IT’S beginning to feel a lot like peak Christmas. And that was before I sat in the hairdressers chair earlier this week and heard a stylist tell her client that a sister-in-law, who struggles financially, spends €2,000 each on her two young kids for Christmas.
I was in such shock that I stopped the other woman as we both left, and asked if I had misheard over the din of the blowdriers. Equally taken aback, I’m glad to report, she assured me I had not.
What a leap that amount of money is from the average of between €500/€600 that various surveys claim we spend on average at Christmas. Either way, it’s an extraordinary amount of money, and only the very well off could spend it and not end up in debt. Even the €600, when you consider it, is quite daft.
Earlier, as I had sat there surrounded by what can only be described as a tonsorial frenzy, with women appearing to be sitting on every available surface in various states of hair undress, I got a photo on Whatsapp from a friend whose sister is a teacher in Co Cork. I did actually initially think the photo was a spoof until I checked online and realised that what I had seen is actually a ‘thing’. I was looking at a bottle of wine, as it was photographed, obviously sat on the muinteoir’s desk. In the background I could make out young children, in their uniforms, doing their lessons.
The bottle’s label had a picture of a young girl on it, all decked out in her Christmas best. The smaller label at the top of the bottle included a message from this child, lets call her, Megan, wishing her teacher a Happy Christmas.
Then underneath on the main label was the ‘real’ message. It didn’t explicity say it was from Megan’s parents but when you read it you realised.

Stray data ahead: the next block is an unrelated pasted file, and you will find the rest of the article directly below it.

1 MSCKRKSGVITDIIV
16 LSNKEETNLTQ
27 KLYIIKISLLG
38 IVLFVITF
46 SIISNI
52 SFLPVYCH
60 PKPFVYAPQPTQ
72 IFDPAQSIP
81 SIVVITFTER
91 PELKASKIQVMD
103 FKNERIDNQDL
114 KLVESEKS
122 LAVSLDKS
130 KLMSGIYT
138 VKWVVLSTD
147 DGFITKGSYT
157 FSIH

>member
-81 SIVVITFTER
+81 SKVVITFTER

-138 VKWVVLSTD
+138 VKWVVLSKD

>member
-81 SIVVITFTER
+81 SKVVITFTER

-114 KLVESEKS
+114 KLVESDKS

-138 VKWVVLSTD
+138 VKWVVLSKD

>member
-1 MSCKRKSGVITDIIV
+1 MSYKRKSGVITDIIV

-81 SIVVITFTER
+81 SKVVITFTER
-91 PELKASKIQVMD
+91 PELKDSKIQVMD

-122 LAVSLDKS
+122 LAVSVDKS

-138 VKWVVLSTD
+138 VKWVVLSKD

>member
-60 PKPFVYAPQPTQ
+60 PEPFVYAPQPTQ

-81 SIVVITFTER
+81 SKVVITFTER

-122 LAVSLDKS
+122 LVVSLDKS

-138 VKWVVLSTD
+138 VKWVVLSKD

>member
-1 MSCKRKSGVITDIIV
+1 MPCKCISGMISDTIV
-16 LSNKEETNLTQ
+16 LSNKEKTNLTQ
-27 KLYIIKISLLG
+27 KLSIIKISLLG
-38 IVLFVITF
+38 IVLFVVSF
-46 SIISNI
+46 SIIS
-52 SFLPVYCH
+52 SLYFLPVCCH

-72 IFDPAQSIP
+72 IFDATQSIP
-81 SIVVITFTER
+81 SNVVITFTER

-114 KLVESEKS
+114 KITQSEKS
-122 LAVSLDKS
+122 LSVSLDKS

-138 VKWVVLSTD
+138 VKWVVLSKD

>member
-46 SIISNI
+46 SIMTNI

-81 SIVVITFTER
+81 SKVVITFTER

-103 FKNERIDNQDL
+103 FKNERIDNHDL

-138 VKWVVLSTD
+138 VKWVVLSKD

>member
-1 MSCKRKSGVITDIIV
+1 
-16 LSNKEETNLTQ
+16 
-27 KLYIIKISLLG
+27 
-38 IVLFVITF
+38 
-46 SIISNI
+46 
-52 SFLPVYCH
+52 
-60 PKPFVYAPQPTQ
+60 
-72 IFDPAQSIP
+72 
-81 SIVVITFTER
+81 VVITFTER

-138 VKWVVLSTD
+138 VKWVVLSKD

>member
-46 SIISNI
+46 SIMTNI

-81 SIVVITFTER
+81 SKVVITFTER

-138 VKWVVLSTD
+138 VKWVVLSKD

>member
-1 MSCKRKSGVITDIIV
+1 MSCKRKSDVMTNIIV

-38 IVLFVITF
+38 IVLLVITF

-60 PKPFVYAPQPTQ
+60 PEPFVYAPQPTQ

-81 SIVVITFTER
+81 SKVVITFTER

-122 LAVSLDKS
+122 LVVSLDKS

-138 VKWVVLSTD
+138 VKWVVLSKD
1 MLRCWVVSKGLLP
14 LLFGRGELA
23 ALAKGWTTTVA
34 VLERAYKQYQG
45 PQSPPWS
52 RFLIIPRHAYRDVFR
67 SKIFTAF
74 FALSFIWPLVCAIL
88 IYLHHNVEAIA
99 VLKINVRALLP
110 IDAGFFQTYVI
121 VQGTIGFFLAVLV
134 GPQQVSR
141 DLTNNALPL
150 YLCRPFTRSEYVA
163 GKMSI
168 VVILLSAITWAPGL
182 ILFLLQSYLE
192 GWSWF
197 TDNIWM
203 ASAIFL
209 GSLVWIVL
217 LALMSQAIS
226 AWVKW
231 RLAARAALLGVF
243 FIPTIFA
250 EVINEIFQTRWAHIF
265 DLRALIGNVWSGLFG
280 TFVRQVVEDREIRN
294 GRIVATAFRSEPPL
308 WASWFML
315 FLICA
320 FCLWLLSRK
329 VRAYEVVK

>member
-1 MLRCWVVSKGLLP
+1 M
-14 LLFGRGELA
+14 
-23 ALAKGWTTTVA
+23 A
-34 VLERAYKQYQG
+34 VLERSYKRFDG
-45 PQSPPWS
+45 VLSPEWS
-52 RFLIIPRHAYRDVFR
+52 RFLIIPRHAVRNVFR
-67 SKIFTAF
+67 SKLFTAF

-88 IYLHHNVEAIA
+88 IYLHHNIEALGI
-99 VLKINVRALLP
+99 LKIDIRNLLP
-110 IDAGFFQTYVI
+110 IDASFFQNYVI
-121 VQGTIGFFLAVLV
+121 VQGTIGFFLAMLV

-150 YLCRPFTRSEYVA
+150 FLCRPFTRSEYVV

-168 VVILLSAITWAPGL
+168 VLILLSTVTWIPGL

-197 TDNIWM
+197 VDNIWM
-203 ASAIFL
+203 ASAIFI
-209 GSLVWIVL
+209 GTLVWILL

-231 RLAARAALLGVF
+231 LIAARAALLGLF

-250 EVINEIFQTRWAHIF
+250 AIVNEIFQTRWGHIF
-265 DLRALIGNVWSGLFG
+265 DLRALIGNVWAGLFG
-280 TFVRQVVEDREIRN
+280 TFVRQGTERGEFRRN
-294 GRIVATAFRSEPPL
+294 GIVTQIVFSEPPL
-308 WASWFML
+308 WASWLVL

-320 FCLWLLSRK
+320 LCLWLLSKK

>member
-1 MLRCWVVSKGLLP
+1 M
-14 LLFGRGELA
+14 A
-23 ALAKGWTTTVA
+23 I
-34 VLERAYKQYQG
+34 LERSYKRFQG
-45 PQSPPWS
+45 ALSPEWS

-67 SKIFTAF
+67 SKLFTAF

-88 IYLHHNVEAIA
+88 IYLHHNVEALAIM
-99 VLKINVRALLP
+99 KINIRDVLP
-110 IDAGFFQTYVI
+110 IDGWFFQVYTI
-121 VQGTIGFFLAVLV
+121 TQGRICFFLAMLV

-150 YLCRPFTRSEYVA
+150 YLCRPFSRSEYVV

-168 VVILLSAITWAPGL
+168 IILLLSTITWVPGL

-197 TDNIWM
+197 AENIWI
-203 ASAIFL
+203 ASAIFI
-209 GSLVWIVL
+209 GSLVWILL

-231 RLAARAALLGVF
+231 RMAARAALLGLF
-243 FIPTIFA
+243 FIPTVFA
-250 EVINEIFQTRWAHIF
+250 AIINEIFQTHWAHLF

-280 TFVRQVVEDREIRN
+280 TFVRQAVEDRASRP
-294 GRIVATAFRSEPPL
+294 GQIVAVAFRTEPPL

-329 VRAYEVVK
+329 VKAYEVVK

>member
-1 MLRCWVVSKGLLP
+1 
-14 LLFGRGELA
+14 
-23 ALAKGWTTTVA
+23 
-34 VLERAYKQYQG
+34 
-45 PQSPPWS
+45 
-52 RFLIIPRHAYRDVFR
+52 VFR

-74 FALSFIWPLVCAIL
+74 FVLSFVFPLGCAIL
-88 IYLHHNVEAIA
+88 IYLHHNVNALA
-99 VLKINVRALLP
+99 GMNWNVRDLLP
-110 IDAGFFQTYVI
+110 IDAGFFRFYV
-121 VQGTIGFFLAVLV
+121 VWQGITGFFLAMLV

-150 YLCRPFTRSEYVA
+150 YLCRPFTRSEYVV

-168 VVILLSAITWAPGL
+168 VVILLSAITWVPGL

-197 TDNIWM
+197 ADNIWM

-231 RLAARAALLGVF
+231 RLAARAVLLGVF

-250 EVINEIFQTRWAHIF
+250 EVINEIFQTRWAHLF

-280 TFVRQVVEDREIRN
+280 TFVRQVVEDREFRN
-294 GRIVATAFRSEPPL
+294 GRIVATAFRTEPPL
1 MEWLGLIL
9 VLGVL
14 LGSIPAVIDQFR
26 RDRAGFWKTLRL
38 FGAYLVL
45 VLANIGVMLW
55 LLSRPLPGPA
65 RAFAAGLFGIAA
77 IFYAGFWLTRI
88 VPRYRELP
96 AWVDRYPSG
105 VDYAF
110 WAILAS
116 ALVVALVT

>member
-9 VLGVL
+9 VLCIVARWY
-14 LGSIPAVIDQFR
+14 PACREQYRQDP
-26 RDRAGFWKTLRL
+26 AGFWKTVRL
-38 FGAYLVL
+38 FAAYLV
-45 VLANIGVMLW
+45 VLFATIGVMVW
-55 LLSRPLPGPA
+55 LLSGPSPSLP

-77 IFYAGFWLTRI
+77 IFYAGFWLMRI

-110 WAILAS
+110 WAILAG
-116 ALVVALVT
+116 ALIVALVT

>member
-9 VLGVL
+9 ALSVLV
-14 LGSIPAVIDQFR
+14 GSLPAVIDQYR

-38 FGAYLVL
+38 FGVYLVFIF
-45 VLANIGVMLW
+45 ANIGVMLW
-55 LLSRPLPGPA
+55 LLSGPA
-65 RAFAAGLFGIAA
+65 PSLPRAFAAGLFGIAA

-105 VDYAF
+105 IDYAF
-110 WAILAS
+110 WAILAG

“Our child might be the reason you drink,” it stated “So enjoy this bottle on us. Happy Christmas.”
Is this sick, or simply a good laugh? I’m so seasonally addled I’m having trouble deciding, but veering towards the former.
My own stylist told me that day her birthday is on December 21st (which was the next day). However she’d decided to abandon plans to go out with friends because everyone was too busy and any restaurant she wanted to go to was demanding a deposit of €200 in order to secure a booking.
So I left the manically busy hairdressers and a short time later found myself standing in front of a shelf in my local Supervalu. I’m not sure for how long, but for a least a few minutes, I stared intently at a brown coloured poo emoji cushion. I was interrupted by a friend who happened along. I explained, in some seriousness, that I had been having a lengthy internal debate as to whether I should fork out the €5.99 demanded because one of my offsprings’s Christmas stocking looked slightly less generous than that of her sibling on the last occasion that I had checked.
It clearly wasn’t anywhere near the €2,000 stakes, but boy does it all add up, and but it was my own version of Yuletide madness, which had simply got more frenzied and panicked as the weeks have progressed. And yes, I’m ashamed to say I bought it, along with yet another box of just-in-case chocolates.